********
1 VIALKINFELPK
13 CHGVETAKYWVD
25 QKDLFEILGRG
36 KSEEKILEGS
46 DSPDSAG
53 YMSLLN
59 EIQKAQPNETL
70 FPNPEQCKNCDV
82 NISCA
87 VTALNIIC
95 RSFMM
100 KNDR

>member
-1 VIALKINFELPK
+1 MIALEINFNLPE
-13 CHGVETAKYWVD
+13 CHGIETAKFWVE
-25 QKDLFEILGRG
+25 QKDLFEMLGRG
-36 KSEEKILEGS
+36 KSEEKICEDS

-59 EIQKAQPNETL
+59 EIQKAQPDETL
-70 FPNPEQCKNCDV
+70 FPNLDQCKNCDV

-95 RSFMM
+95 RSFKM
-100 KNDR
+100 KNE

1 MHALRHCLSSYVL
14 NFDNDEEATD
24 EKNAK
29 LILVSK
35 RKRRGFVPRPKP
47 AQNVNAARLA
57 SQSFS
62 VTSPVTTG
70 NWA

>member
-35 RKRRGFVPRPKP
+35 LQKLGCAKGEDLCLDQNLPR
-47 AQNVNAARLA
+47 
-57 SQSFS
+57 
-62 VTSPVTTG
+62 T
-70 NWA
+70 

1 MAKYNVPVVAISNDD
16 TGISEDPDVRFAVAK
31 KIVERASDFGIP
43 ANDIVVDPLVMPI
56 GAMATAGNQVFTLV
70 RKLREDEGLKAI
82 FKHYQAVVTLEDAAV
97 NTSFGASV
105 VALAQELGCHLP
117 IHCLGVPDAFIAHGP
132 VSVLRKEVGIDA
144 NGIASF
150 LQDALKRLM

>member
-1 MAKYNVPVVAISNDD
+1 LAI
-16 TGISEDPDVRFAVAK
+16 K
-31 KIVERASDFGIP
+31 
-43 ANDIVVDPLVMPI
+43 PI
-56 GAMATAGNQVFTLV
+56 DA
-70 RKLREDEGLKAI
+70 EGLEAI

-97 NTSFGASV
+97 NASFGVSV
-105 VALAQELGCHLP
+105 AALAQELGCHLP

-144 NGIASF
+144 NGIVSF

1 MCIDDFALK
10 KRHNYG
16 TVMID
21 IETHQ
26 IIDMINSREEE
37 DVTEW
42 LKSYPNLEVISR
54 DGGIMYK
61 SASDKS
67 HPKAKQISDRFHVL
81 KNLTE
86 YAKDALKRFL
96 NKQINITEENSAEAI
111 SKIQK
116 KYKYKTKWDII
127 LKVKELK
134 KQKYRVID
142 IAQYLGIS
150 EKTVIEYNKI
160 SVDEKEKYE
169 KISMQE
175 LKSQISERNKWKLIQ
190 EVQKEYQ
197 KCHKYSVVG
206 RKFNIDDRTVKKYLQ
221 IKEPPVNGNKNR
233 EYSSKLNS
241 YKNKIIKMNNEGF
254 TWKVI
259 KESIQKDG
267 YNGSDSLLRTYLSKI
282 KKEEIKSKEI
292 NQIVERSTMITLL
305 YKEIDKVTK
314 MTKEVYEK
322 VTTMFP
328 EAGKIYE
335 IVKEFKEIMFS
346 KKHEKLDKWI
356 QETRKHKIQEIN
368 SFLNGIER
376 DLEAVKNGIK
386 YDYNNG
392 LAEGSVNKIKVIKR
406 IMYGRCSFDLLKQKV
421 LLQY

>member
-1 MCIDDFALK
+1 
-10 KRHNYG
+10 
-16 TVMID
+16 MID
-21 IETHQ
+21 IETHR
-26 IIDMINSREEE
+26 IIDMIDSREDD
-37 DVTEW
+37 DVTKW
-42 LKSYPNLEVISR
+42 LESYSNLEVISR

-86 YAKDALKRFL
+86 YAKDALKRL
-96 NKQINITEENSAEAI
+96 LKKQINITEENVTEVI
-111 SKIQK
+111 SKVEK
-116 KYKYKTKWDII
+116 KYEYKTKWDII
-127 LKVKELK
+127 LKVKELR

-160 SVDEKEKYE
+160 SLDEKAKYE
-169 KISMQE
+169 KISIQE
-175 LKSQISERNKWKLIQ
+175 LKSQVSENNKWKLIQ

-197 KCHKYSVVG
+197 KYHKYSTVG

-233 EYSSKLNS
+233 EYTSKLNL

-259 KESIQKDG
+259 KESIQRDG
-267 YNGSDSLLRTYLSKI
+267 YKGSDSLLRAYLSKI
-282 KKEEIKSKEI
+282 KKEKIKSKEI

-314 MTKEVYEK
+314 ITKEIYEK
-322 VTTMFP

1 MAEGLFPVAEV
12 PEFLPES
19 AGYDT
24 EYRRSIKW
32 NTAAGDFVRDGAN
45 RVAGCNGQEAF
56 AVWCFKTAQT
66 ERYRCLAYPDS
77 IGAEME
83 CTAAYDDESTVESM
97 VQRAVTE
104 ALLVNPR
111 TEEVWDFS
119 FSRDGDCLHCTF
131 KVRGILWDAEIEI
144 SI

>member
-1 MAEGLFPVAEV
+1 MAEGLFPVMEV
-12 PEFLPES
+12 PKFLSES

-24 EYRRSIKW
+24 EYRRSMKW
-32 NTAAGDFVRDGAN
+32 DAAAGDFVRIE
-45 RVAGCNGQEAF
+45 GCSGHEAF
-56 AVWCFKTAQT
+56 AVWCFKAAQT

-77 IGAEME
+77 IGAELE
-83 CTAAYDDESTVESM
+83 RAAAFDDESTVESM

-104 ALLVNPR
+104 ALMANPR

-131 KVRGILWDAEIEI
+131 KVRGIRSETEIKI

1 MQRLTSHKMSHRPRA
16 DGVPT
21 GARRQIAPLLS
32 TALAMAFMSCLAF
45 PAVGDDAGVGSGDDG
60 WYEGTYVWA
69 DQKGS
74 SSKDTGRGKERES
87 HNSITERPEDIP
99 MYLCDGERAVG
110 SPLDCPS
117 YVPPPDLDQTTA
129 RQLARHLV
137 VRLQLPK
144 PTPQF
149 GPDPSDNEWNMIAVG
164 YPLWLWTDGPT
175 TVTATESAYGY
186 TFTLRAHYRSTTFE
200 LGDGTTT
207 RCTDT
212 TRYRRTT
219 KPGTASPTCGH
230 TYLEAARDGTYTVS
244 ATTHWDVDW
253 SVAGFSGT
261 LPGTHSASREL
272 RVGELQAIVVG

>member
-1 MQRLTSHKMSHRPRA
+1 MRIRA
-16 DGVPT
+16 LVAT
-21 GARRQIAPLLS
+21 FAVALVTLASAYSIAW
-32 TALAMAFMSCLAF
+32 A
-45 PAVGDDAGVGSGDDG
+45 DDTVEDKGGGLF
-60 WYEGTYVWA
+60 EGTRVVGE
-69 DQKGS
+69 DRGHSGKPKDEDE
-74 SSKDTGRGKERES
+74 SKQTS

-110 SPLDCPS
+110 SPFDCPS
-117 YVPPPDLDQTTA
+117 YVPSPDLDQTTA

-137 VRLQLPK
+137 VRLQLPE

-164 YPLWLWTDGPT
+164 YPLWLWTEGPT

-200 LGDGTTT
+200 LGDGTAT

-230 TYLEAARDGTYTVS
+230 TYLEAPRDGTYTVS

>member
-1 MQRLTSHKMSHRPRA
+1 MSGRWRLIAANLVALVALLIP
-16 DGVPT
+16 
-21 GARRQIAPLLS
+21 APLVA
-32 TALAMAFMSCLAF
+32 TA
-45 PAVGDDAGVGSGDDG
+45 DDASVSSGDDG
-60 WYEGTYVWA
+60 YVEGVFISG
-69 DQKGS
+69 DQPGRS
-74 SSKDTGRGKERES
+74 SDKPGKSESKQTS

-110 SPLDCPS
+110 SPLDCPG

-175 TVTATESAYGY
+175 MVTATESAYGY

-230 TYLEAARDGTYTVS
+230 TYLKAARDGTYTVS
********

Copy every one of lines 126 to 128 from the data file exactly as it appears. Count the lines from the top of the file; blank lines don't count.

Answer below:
406 IMYGRCSFDLLKQKV
421 LLQY

>member